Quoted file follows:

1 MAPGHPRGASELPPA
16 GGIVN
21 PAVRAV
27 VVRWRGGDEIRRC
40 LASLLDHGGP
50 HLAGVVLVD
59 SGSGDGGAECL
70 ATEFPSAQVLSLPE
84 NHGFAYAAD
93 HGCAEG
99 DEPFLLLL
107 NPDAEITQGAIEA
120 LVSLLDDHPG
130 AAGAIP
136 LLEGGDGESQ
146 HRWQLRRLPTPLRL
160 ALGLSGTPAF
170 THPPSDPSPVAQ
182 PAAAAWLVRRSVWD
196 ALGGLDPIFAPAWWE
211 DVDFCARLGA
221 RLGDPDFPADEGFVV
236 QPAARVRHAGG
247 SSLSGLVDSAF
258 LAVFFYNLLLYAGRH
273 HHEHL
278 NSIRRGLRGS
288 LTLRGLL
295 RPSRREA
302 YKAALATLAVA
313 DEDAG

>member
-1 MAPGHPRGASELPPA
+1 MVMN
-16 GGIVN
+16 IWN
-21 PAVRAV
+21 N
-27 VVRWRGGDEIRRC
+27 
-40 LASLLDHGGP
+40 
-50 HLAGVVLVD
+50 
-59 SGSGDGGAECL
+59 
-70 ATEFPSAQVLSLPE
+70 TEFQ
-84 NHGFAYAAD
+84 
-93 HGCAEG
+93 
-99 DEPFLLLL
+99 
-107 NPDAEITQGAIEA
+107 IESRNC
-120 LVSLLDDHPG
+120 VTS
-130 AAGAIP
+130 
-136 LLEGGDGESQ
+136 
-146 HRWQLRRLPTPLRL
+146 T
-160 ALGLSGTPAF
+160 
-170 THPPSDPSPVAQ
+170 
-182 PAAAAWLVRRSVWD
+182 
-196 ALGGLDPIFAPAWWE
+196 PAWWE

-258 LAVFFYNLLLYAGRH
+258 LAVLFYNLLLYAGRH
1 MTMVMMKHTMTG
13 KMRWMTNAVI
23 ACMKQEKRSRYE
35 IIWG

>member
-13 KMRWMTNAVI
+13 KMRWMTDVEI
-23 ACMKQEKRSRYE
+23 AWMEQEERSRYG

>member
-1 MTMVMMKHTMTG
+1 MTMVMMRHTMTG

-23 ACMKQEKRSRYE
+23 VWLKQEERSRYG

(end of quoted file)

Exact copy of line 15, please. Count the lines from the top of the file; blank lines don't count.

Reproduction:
136 LLEGGDGESQ